In week two of the festival Lynden Barber caught up with runaway rockers and an incoherent Cannes winner.
11 Jun 2010 - 10:58 AM  UPDATED 6 Nov 2012 - 12:30 PM

I have to confess that I'm not a fan of the cutesy canine images used as marketing this and last year's Sydney Film Festival, nor the move towards categorising the program according to emotion-based “pathways” (“Fire Me Up,” etc). But in fairness the cinemas have consistently been packed since last weekend, so whether or not this strategy appeals to the cinephiles like me is probably beside the point. This more populist approach may or may not be attracting a new audience but it's clearly not putting off most filmgoers.

A sign of that was the huge turnout at the 2000-seat State Theatre on Wednesday for the Australian premiere of this year's Cannes Palme d'Or winner, Uncle Boonmee Who Can Recall His Past Lives (directed by Thailand's Apitchatpong Weerasethakul). This was quite a programming coup for director Clare Stewart, given Sydney has traditionally had a hard time getting hold of titles that have screened at Cannes, which takes place only a month beforehand.

Set in rural eastern Thailand close to the Laos border, the film is arguably closer to a series of loosely-linked gallery installations that quietly drift into one another than a coherent narrative feature. As a viewing experience Boonmee proved by turn enchanting, inert, mysterious, perplexing and eyelid-closing.

Afterwards some viewers were asking “what was that about?” I thought the answer was clear: with sequences involving among other things a catfish spirit making love to a princess and the appearance of a black wookie representing a monkey spirit, the central theme of death and Buddhist reincarnation is unmistakable. But when the director cheerfully admitted to the BBC recently that he isn't very good at storytelling, he wasn't joking. Sure, the sound design is striking and a couple of sequences are strikingly beautiful, but there's nothing wrong with Uncle Boonmee that a greater sense of story structure or elementary dramatic grammar wouldn't improve.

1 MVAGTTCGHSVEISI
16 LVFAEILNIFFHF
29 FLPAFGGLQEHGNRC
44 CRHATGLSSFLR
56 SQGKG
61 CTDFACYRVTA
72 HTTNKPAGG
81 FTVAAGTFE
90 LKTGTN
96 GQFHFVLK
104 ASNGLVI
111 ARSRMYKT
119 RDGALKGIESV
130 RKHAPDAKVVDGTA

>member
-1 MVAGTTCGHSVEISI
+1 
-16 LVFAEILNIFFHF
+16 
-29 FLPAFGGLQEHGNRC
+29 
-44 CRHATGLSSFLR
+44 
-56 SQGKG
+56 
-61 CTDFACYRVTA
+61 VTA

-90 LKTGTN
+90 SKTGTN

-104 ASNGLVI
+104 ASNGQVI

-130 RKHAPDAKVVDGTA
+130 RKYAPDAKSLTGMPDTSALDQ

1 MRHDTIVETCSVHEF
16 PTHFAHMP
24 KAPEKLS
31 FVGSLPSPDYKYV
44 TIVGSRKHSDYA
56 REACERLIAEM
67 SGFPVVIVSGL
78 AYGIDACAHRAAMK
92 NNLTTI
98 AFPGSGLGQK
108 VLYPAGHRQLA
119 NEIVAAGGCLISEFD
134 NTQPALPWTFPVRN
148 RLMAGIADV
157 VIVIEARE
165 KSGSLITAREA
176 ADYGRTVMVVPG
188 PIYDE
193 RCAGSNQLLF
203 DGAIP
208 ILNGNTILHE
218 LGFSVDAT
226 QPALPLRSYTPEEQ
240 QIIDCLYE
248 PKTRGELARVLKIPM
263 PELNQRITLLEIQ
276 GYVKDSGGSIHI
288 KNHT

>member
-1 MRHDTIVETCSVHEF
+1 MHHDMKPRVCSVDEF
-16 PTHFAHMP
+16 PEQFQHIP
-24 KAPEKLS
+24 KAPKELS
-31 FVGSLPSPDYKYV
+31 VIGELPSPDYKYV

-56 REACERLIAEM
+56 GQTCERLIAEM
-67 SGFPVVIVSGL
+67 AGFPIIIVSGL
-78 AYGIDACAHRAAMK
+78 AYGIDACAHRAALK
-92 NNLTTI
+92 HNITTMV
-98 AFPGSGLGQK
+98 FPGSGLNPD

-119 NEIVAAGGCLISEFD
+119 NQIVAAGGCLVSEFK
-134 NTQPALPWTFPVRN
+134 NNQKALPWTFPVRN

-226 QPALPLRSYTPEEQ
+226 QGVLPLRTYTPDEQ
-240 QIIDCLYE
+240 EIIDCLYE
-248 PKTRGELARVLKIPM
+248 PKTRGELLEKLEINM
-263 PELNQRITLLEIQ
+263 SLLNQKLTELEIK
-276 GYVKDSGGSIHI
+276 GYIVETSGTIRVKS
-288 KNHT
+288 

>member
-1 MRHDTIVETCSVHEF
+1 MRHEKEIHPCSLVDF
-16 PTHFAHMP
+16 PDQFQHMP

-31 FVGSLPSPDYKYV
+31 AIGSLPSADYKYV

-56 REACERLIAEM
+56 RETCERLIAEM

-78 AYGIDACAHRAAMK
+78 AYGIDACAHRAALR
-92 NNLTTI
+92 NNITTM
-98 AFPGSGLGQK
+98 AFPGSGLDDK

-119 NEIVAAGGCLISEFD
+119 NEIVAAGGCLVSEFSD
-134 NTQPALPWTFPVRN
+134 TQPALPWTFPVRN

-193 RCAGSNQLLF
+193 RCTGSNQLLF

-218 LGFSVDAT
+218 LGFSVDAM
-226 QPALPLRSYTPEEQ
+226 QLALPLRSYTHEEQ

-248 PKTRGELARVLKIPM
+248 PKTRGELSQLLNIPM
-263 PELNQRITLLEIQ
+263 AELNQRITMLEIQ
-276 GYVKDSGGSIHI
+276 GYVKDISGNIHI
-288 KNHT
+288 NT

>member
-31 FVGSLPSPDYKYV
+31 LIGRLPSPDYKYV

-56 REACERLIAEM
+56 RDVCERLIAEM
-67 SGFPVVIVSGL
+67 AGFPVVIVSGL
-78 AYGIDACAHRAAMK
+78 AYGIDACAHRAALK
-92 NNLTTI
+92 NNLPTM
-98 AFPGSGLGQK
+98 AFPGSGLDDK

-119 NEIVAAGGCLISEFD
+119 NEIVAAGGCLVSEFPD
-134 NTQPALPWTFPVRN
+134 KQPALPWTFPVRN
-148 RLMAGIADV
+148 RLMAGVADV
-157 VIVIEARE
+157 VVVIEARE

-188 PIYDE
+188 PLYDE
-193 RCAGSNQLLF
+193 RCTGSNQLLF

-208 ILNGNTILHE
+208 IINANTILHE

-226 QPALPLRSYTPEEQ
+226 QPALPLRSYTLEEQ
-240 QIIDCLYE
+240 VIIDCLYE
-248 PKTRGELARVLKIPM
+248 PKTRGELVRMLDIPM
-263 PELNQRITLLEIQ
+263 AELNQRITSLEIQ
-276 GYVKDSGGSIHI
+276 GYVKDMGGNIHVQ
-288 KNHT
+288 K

After that, something punchy was needed to blast wake-up energy into the auditorium, a role that rock 'n' roll biopic The Runaways filled to unvarnished perfection. Writer-director Floria Sigismondi's story of the 1970s teenage all-girl LA band didn't put a step wrong, with Dakota Fanning giving a knockout performance as lead singer Cherie Currie (the pretty girl) and Kristen Stewart in strong support as Joan Jett (the tom boy).

I especially liked the film's exploration of the paradoxical sexual politics surrounding the group. These proto-riot grrrrls were exploitatively set up as “jailbait” by a male, their producer-manager-svengali, Kim Fowley (played with mischievous relish by Michael Shannon) – a dynamic that Jett, in particular, resists.